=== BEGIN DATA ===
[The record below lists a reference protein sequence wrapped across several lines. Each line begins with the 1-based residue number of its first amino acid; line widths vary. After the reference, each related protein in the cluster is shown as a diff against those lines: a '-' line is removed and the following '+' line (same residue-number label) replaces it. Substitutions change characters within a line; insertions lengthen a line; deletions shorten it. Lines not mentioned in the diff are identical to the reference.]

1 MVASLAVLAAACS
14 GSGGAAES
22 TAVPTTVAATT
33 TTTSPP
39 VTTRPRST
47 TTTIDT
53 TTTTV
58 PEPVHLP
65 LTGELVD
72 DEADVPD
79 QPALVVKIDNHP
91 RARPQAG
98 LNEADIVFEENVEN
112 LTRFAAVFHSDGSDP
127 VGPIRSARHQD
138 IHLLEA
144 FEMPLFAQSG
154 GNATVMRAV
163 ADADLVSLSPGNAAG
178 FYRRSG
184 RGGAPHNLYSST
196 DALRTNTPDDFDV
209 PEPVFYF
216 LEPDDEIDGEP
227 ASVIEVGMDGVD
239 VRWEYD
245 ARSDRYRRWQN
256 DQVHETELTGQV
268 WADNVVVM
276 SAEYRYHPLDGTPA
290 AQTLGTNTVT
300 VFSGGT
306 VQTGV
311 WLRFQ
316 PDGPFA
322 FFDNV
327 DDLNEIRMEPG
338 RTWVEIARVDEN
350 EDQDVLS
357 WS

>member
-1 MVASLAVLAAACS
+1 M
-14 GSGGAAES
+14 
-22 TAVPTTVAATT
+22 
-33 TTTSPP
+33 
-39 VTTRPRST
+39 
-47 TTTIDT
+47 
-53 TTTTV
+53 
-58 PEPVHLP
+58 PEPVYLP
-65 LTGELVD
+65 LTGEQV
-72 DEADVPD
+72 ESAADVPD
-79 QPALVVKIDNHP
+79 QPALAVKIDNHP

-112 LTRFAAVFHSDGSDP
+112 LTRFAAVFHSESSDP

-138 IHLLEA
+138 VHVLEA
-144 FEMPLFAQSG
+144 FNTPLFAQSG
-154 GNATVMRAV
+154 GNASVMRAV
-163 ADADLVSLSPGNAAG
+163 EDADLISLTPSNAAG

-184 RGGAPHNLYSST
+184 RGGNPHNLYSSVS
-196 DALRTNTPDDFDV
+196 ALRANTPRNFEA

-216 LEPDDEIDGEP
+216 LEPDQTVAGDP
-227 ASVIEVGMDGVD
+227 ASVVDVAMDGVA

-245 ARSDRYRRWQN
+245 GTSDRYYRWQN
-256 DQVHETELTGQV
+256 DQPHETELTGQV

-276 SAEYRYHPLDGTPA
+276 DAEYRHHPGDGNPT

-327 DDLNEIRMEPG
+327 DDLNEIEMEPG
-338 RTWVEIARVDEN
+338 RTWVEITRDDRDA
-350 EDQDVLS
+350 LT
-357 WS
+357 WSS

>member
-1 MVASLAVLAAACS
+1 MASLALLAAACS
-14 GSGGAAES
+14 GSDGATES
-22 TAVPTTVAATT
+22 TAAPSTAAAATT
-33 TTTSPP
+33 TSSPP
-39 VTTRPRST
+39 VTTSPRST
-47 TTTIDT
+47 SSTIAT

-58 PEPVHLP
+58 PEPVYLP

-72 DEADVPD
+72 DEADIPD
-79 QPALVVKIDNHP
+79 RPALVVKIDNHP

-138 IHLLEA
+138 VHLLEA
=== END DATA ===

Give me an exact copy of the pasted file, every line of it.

[The record below lists a reference protein sequence wrapped across several lines. Each line begins with the 1-based residue number of its first amino acid; line widths vary. After the reference, each related protein in the cluster is shown as a diff against those lines: a '-' line is removed and the following '+' line (same residue-number label) replaces it. Substitutions change characters within a line; insertions lengthen a line; deletions shorten it. Lines not mentioned in the diff are identical to the reference.]

1 MVASLAVLAAACS
14 GSGGAAES
22 TAVPTTVAATT
33 TTTSPP
39 VTTRPRST
47 TTTIDT
53 TTTTV
58 PEPVHLP
65 LTGELVD
72 DEADVPD
79 QPALVVKIDNHP
91 RARPQAG
98 LNEADIVFEENVEN
112 LTRFAAVFHSDGSDP
127 VGPIRSARHQD
138 IHLLEA
144 FEMPLFAQSG
154 GNATVMRAV
163 ADADLVSLSPGNAAG
178 FYRRSG
184 RGGAPHNLYSST
196 DALRTNTPDDFDV
209 PEPVFYF
216 LEPDDEIDGEP
227 ASVIEVGMDGVD
239 VRWEYD
245 ARSDRYRRWQN
256 DQVHETELTGQV
268 WADNVVVM
276 SAEYRYHPLDGTPA
290 AQTLGTNTVT
300 VFSGGT
306 VQTGV
311 WLRFQ
316 PDGPFA
322 FFDNV
327 DDLNEIRMEPG
338 RTWVEIARVDEN
350 EDQDVLS
357 WS

>member
-1 MVASLAVLAAACS
+1 M
-14 GSGGAAES
+14 
-22 TAVPTTVAATT
+22 
-33 TTTSPP
+33 
-39 VTTRPRST
+39 
-47 TTTIDT
+47 
-53 TTTTV
+53 
-58 PEPVHLP
+58 PEPVYLP
-65 LTGELVD
+65 LTGEQV
-72 DEADVPD
+72 ESAADVPD
-79 QPALVVKIDNHP
+79 QPALAVKIDNHP

-112 LTRFAAVFHSDGSDP
+112 LTRFAAVFHSESSDP

-138 IHLLEA
+138 VHVLEA
-144 FEMPLFAQSG
+144 FNTPLFAQSG
-154 GNATVMRAV
+154 GNASVMRAV
-163 ADADLVSLSPGNAAG
+163 EDADLISLTPSNAAG

-184 RGGAPHNLYSST
+184 RGGNPHNLYSSVS
-196 DALRTNTPDDFDV
+196 ALRANTPRNFEA

-216 LEPDDEIDGEP
+216 LEPDQTVAGDP
-227 ASVIEVGMDGVD
+227 ASVVDVAMDGVA

-245 ARSDRYRRWQN
+245 GTSDRYYRWQN
-256 DQVHETELTGQV
+256 DQPHETELTGQV

-276 SAEYRYHPLDGTPA
+276 DAEYRHHPGDGNPT

-327 DDLNEIRMEPG
+327 DDLNEIEMEPG
-338 RTWVEIARVDEN
+338 RTWVEITRDDRDA
-350 EDQDVLS
+350 LT
-357 WS
+357 WSS

>member
-1 MVASLAVLAAACS
+1 MASLALLAAACS
-14 GSGGAAES
+14 GSDGATES
-22 TAVPTTVAATT
+22 TAAPSTAAAATT
-33 TTTSPP
+33 TSSPP
-39 VTTRPRST
+39 VTTSPRST
-47 TTTIDT
+47 SSTIAT

-58 PEPVHLP
+58 PEPVYLP

-72 DEADVPD
+72 DEADIPD
-79 QPALVVKIDNHP
+79 RPALVVKIDNHP

-138 IHLLEA
+138 VHLLEA